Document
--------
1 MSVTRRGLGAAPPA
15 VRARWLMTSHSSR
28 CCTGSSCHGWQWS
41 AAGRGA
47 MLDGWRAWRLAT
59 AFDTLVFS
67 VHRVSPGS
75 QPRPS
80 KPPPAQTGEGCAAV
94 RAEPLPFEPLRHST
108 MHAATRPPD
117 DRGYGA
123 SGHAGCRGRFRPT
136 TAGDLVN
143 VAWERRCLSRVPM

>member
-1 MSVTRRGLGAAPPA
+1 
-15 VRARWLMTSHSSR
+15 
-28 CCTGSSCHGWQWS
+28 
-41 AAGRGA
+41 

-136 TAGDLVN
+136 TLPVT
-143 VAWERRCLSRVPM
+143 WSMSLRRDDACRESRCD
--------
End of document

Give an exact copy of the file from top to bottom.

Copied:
1 MSVTRRGLGAAPPA
15 VRARWLMTSHSSR
28 CCTGSSCHGWQWS
41 AAGRGA
47 MLDGWRAWRLAT
59 AFDTLVFS
67 VHRVSPGS
75 QPRPS
80 KPPPAQTGEGCAAV
94 RAEPLPFEPLRHST
108 MHAATRPPD
117 DRGYGA
123 SGHAGCRGRFRPT
136 TAGDLVN
143 VAWERRCLSRVPM

>member
-1 MSVTRRGLGAAPPA
+1 
-15 VRARWLMTSHSSR
+15 
-28 CCTGSSCHGWQWS
+28 
-41 AAGRGA
+41 

-136 TAGDLVN
+136 TLPVT
-143 VAWERRCLSRVPM
+143 WSMSLRRDDACRESRCD